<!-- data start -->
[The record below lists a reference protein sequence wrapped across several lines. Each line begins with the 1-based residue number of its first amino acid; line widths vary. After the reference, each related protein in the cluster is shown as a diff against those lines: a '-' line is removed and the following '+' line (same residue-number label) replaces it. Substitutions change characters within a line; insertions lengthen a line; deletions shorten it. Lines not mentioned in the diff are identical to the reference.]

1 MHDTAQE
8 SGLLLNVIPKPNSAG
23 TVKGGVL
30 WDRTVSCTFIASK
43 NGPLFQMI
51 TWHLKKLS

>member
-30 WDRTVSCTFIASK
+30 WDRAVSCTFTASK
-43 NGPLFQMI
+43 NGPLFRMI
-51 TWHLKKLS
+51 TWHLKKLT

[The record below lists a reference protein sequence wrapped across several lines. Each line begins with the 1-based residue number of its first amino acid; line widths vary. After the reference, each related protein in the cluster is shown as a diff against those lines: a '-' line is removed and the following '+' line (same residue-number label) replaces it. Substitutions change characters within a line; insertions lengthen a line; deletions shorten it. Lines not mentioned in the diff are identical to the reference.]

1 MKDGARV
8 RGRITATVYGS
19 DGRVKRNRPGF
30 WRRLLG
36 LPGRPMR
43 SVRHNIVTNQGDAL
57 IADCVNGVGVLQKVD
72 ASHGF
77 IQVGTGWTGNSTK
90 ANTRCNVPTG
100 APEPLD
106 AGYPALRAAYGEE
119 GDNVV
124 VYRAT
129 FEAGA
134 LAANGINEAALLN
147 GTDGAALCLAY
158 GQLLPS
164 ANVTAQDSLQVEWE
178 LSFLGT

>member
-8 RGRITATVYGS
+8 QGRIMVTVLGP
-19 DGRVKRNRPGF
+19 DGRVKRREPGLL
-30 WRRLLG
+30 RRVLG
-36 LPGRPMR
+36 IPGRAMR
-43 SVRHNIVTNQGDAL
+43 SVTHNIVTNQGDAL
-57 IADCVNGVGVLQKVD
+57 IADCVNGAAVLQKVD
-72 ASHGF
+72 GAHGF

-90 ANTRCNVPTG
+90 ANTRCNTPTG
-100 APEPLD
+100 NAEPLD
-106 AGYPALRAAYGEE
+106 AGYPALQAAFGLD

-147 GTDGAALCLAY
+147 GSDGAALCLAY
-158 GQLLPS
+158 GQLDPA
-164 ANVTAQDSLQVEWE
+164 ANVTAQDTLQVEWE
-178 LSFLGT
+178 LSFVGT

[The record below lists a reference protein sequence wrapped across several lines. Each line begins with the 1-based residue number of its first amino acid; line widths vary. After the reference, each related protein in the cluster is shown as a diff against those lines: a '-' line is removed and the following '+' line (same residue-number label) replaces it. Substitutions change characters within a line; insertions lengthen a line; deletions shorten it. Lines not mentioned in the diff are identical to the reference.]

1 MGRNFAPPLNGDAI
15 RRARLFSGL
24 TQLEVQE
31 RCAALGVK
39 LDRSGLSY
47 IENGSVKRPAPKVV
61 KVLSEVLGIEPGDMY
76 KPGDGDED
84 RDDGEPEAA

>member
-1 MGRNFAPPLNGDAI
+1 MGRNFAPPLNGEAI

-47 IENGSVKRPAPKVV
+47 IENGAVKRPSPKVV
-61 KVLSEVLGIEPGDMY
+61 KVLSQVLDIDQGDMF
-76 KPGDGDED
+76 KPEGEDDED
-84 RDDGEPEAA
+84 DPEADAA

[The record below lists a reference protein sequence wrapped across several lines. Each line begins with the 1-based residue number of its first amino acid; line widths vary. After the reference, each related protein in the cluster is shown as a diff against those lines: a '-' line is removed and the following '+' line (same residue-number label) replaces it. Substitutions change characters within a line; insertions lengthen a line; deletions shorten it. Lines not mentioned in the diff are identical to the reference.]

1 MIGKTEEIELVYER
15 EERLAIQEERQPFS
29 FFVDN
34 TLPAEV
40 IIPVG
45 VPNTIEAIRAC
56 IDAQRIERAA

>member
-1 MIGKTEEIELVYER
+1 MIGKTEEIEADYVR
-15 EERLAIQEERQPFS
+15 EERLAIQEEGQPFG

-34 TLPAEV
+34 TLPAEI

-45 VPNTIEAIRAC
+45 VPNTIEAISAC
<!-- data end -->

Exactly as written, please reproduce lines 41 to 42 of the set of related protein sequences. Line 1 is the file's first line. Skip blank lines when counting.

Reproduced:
-30 WRRLLG
+30 RRVLG